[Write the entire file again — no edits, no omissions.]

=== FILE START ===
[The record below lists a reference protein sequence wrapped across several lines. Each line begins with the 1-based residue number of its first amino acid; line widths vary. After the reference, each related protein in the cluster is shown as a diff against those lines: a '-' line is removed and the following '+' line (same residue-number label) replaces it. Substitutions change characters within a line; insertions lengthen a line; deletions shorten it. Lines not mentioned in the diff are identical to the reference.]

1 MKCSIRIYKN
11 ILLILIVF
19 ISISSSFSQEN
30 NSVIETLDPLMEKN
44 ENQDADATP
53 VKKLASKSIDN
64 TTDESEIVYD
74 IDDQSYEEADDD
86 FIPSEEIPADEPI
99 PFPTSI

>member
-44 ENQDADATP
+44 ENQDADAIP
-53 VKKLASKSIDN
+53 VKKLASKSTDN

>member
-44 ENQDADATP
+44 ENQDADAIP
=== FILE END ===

[The record below lists a reference protein sequence wrapped across several lines. Each line begins with the 1-based residue number of its first amino acid; line widths vary. After the reference, each related protein in the cluster is shown as a diff against those lines: a '-' line is removed and the following '+' line (same residue-number label) replaces it. Substitutions change characters within a line; insertions lengthen a line; deletions shorten it. Lines not mentioned in the diff are identical to the reference.]

1 MKCSIRIYKN
11 ILLILIVF
19 ISISSSFSQEN
30 NSVIETLDPLMEKN
44 ENQDADATP
53 VKKLASKSIDN
64 TTDESEIVYD
74 IDDQSYEEADDD
86 FIPSEEIPADEPI
99 PFPTSI

>member
-44 ENQDADATP
+44 ENQDADAIP
-53 VKKLASKSIDN
+53 VKKLASKSTDN

>member
-44 ENQDADATP
+44 ENQDADAIP